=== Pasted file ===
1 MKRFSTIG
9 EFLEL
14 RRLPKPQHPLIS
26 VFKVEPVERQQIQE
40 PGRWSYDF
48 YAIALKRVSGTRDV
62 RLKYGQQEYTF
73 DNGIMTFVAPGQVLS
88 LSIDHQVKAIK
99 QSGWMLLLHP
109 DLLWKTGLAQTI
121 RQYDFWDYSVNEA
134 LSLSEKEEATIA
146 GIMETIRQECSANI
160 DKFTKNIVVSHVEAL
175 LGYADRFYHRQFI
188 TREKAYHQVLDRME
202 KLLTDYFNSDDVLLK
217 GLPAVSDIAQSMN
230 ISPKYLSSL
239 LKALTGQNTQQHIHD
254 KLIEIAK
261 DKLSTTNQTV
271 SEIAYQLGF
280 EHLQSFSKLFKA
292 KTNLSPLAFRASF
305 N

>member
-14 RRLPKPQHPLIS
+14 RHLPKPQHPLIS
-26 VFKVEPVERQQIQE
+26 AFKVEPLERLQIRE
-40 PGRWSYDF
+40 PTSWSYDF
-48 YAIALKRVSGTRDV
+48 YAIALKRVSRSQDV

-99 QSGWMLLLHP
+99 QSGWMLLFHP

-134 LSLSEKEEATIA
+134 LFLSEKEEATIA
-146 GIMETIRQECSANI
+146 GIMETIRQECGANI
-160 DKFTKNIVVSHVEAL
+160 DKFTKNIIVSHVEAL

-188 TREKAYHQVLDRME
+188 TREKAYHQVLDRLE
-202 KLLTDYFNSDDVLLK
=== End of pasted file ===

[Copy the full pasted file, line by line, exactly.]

1 MKRFSTIG
9 EFLEL
14 RRLPKPQHPLIS
26 VFKVEPVERQQIQE
40 PGRWSYDF
48 YAIALKRVSGTRDV
62 RLKYGQQEYTF
73 DNGIMTFVAPGQVLS
88 LSIDHQVKAIK
99 QSGWMLLLHP
109 DLLWKTGLAQTI
121 RQYDFWDYSVNEA
134 LSLSEKEEATIA
146 GIMETIRQECSANI
160 DKFTKNIVVSHVEAL
175 LGYADRFYHRQFI
188 TREKAYHQVLDRME
202 KLLTDYFNSDDVLLK
217 GLPAVSDIAQSMN
230 ISPKYLSSL
239 LKALTGQNTQQHIHD
254 KLIEIAK
261 DKLSTTNQTV
271 SEIAYQLGF
280 EHLQSFSKLFKA
292 KTNLSPLAFRASF
305 N

>member
-14 RRLPKPQHPLIS
+14 RHLPKPQHPLIS
-26 VFKVEPVERQQIQE
+26 AFKVEPLERLQIRE
-40 PGRWSYDF
+40 PTSWSYDF
-48 YAIALKRVSGTRDV
+48 YAIALKRVSRSQDV

-99 QSGWMLLLHP
+99 QSGWMLLFHP

-134 LSLSEKEEATIA
+134 LFLSEKEEATIA
-146 GIMETIRQECSANI
+146 GIMETIRQECGANI
-160 DKFTKNIVVSHVEAL
+160 DKFTKNIIVSHVEAL

-188 TREKAYHQVLDRME
+188 TREKAYHQVLDRLE
-202 KLLTDYFNSDDVLLK